In my opinion, YouTube should make a better effort to find the most popular one-hit wonder videos from people who are not its partners, make sure they’re not copyrighted, and sell ads against them. That select subset of videos reaches a massive audience in a short timeframe. It might be user-generated, but it’s what people are watching. Yes, this might be considered a form of screening content, but it would apply to a small subset of videos, in the same way YouTube figures out new and rising stuff to feature on its home page.

  1. It’s shocking Liz. Shocking, that Google is going to try to make money with their property.

    To me it would be a good move to get rid of the dead weight that endlessly uses the site for nothing.

    Add some pre-roll and the freeloaders would be gone.

    The problem is, where would they go, and who would want them?

    All they do is cost bandwidth and maybe give some bragging rights to visitors to the site. But shareholders will increasingly pressure them to monetize the site, whether users want it or not.

    In the end, even if Google makes the move, it’s not going to cost them anything for the reasons mentioned above.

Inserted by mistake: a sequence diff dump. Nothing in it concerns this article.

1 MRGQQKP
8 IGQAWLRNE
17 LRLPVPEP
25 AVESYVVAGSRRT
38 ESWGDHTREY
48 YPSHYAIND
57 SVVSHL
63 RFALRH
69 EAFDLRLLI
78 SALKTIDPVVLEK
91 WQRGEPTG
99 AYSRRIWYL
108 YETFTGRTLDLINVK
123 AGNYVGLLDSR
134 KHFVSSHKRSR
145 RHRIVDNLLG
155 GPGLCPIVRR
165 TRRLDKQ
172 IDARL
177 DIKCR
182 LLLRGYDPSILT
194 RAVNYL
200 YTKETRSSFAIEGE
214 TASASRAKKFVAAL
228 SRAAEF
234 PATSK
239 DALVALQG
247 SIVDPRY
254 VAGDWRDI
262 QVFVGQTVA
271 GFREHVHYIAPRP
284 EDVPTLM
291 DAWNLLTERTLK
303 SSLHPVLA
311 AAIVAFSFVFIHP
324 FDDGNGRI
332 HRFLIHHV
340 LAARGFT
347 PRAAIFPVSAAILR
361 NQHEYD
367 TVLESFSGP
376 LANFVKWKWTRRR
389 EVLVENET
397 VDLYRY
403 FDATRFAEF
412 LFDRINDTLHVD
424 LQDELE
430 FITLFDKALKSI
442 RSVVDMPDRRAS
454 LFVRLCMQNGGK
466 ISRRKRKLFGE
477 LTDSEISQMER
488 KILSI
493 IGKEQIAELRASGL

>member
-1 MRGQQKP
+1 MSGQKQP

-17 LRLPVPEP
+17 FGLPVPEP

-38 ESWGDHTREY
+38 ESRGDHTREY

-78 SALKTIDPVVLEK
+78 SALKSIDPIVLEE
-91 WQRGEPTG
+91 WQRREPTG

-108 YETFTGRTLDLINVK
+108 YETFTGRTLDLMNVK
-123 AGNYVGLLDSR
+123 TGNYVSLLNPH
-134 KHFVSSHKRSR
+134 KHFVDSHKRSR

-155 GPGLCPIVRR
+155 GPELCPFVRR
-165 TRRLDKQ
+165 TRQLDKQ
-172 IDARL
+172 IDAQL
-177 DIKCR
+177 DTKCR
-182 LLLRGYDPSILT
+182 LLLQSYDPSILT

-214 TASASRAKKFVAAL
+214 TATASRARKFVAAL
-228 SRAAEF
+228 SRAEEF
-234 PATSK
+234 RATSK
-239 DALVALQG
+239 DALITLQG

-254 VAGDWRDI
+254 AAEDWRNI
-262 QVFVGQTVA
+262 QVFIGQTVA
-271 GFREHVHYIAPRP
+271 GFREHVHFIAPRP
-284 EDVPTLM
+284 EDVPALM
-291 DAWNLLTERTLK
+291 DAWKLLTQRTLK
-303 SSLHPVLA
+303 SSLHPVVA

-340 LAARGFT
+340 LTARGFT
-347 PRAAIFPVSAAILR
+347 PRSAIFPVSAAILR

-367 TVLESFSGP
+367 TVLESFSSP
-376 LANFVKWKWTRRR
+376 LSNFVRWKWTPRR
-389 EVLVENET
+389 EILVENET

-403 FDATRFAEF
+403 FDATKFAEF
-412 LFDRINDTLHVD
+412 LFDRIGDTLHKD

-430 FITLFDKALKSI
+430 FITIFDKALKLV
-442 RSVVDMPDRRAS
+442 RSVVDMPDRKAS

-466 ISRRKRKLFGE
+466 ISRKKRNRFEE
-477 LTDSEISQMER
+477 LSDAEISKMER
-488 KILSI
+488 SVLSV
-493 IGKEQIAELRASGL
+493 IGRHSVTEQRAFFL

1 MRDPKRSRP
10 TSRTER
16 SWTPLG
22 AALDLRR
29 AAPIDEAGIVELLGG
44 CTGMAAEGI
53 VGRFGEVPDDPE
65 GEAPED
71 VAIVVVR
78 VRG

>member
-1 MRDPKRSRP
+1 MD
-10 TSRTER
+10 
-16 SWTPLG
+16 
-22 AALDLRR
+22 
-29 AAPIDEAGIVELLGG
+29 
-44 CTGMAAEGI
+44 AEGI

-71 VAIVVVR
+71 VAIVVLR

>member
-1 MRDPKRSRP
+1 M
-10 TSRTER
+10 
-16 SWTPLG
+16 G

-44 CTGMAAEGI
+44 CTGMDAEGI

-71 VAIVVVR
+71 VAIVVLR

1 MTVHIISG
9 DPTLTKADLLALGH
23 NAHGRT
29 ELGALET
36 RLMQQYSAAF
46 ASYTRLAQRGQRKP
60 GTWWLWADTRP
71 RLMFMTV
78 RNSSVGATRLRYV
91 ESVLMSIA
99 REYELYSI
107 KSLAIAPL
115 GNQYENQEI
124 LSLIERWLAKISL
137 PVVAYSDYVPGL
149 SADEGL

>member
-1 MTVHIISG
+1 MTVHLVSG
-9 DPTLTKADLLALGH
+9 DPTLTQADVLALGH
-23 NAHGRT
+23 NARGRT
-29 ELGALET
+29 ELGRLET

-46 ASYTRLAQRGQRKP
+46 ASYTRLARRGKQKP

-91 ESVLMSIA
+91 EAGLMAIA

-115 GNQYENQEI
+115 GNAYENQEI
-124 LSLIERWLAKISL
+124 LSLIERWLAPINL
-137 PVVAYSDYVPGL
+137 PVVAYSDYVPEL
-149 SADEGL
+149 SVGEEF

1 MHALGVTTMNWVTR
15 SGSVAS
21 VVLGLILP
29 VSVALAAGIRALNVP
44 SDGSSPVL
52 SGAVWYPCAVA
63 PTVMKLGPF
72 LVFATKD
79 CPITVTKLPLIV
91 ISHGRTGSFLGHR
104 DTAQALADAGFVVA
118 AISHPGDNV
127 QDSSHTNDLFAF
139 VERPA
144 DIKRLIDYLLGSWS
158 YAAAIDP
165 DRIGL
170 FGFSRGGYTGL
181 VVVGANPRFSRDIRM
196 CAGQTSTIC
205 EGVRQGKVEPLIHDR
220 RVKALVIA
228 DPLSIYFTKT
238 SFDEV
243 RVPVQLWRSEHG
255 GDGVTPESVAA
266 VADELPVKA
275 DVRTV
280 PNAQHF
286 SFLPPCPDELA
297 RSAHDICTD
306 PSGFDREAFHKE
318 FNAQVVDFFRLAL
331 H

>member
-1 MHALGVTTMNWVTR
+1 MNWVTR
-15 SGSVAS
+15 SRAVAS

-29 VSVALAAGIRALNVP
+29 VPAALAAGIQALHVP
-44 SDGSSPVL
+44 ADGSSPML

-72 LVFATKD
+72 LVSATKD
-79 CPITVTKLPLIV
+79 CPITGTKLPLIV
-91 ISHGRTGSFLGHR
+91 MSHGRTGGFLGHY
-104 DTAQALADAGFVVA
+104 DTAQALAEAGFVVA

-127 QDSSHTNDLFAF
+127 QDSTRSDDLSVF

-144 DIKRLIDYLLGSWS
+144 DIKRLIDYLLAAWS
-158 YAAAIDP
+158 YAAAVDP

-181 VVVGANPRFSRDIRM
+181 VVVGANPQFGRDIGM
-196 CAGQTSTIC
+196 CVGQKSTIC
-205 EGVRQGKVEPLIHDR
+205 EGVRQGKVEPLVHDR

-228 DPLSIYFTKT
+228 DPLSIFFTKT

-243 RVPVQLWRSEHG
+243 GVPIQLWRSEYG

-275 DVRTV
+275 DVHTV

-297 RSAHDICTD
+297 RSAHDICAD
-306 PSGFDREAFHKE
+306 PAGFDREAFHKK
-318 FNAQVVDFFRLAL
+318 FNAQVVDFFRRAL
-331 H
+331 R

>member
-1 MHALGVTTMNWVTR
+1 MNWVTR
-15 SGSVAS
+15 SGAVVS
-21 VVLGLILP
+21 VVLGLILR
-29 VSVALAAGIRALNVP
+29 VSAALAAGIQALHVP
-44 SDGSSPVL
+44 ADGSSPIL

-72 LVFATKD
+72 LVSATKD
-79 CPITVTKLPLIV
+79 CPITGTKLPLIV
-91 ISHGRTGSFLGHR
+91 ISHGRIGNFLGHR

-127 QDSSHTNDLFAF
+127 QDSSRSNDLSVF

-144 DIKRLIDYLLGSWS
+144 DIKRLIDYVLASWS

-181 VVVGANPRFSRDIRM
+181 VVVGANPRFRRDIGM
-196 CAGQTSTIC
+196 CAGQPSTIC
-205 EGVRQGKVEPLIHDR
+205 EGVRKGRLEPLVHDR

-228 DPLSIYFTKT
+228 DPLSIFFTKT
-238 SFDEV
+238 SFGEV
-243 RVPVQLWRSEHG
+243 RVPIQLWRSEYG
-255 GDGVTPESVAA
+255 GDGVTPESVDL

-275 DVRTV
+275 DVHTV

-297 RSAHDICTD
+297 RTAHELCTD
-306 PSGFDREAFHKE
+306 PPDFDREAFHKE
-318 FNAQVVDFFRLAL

Not too many companies want people to use their services that reject any type of way to monetize it, so where will they go if they leave YouTube?

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  2. [...] Just 4% of YouTube Videos Come From Partners – Newteevee.comDo only 4 percent of YouTube videos come from its partners? That’s another tidbit gleaned by the Wall Street Journal from an unnamed source in its story this morning about the site’s problems with monetization. A YouTube spokesperson declined to [...]

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  3. Nate the Genius Wednesday, July 9, 2008

    The Tube will make everyone a partner and put advertising on ALL it’s (non-infrindging) content. Since most vids are being viewed only a few times, all the other crappy stuff adds up to millions of plays per day, they’ll go through the media buys quickly, and need only to pay most producer an average of
    .0001c…rounded off to 0. It’s pretty much all profit from that point on. Long tail advertising with no payouts.